Category Archives: New Edition?

An update on progress toward the next edition.

When is the New Edition? A few months at most! (Last revised Dec 2018)

Thank you all for supporting my effort to rewrite my book. The latest edition of Year Round Vegetables, Fruits and Flowers for Metro-Houston is the 12th edition. It has a yellow cover. It was last revised in 2004 and is clearly in need of a major overhaul.

The next edition will be about 500 pages and only cover food crops, so it is a major overhaul. The draft title is Year-Round Organic Food Gardening for Houston and Southeast Texas. This effort has taken a lot of time and effort, not just because I continue to teach permaculture, fruits, and vegetables through Urban Harvest, but also because I am a Board Officer of OHBA http//:ohbaonline.org and the Permaculture Institute of North America http//:Pina.org

1. Since the last time the book was updated, the internet has mushroomed enormously as has people’s access to it. Gardening books these days need to not only provide a reliable guide to plants and techniques for our area, but also good and bad internet sources of information.

2. The ongoing climate chaos in our area means that increasingly we need to tell people not just what to plant and what week, but under what conditions of temperature, precipitation and wind plants will thrive or even survive. Part of the area south of both I-10 and TX 59 is now in USDA zone 10 some years and above 30 F all winter. Galveston stayed above 40F one winter and all airports are reporting record or near record annual temperatures. What was a fairly easy to predict set of temperatures is now much harder. Should you plant Russian kale or Papayas or even Pineapples?

These sets of questions are much harder to answer than you would expect. We need to know what the weather has been like lately all over Southeast TX and what temperatures each plant and seed needs to thrive/survive/avoid dying. For the most part, this information is surprisingly difficult to find for many food plants. How hot is “too hot” for oats, for example? As well, it results in a dizzying number of tables that many readers might find daunting to understand and use, so there are writing challenges too.

I have nevertheless made a lot of progress on a new edition.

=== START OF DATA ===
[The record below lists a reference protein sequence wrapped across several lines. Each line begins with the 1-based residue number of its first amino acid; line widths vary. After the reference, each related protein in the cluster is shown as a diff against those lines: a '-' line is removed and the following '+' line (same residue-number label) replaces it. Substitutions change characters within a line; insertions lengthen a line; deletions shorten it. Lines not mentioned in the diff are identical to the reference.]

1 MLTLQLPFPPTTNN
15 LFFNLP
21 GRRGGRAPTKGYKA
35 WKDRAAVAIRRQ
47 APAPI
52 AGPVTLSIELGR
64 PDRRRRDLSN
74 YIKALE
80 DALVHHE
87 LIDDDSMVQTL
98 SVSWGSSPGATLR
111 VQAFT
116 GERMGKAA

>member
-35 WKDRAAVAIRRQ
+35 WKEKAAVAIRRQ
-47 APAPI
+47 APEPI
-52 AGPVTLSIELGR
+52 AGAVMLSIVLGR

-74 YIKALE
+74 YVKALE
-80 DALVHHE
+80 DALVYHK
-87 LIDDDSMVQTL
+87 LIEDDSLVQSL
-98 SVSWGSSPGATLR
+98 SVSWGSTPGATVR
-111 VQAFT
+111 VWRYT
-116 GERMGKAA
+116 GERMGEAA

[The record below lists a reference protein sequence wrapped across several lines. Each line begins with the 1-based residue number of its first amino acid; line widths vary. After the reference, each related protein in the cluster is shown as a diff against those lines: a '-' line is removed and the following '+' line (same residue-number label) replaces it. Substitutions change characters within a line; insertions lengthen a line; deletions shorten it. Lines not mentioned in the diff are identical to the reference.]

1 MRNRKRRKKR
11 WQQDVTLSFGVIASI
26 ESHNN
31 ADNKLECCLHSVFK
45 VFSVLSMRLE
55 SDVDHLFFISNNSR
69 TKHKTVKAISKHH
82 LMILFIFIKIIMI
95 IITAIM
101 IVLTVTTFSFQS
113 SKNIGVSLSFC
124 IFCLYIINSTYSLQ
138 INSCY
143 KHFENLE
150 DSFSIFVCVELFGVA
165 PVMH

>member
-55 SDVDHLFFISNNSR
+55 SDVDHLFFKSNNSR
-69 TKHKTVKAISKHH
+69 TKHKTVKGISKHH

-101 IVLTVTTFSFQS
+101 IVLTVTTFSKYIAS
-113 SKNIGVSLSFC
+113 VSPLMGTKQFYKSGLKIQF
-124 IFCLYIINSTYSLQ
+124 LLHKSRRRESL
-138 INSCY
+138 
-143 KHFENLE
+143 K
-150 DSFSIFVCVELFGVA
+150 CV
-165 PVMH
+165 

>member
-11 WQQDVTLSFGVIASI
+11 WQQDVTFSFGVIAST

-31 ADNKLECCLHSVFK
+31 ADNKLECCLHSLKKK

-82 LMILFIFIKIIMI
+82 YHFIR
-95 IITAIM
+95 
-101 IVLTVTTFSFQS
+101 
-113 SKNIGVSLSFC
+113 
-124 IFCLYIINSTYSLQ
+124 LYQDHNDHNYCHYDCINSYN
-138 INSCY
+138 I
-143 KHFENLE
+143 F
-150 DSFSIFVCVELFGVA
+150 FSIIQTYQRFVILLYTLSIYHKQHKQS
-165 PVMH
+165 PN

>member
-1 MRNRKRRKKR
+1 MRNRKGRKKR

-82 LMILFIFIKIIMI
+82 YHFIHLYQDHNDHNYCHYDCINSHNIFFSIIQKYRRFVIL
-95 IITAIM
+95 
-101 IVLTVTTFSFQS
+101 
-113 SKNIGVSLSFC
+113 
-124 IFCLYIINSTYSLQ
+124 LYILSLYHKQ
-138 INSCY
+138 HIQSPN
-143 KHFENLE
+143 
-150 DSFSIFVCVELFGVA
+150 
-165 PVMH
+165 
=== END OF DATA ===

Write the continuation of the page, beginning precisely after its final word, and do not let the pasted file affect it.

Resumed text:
* Two new fruit chapters are finished and much better than anything previous;

* The chapter on ecological pest management has been completely changed; and

• I am finished with the most difficult effort: two vegetable chapters. I have had to break with the traditional way of presenting vegetable planting schedules. Rather I am going back to relying on the temperatures different plants need to do well, giving people that information, and then a suggestive planting schedule that needs to be reconciled with temperature needs of proposed plantings, and the likely temperatures in the months ahead in different parts of Southeast TX.

This has required an enormous amount of data collecting that is both tedious and difficult to do since it doesn’t seem to be centralized anywhere. Broadly, it seems like the world’s agricultural establishment is very slow to understand the implications of climate chaos on traditionalist planting schemes. So people are wasting a lot of effort and seed.

Thanks to cooperation from Texas A&M Climatology, I have been able to create RECENT  tables of temperatures month by month for the last ten years at 28 locations spreading from Galveston Island to Crockett, and Liberty to Columbus. This has allowed the creation of vegetable planting zones based on low temperatures month by month year-round and in summer high temperatures. Roughly, monthly mean average low temperatures get lower from coast to interior by about 10 degrees and urban areas are higher than surrounding rural areas. Summer high temperatures go from 89 in Matagorda to 99 far inland. By contrast, at night in summer, coastal places are near 80˚F low temperature and the northern part of Southeast Texas is near 70˚ especially in rural areas.

The upshot of this is that my new planting schedule will specify planting dates by 7 planting zones. This will make it much easier for people in different places to plant at the correct time for their location and to adjust to the weather.  I have completed the chapter that does this and a companion chapter detailing most possible annual food plants we can grow. I have also updated almost all of the early book chapters and as of mid-December am closing in on the draft of the last substantive chapter: soils.
Once this is done, there will be editing, final work on the cover, and a preface, but publication should be sometime in the first third of 2019. 15 years is long enough! 

 CHECK THESE PAGES AGAIN MONTHLY FOR UPDATES.

Bob Randall
Dec 2018

 

 

Year Round Vegetables, Fruits and Flowers for Metro Houston’s New Edition Coming

I am beginning to work on the 13th edition of Year Round Vegetables, Fruits and Flowers for Metro Houston.  Do you have any suggestions about how to improve it?

The present edition (with the yellow cover) was written mostly in 2004-5 and many parts need updating.  In addition, the chapter on ornamentals needs major changes, so for the first time I am expecting a co-author.

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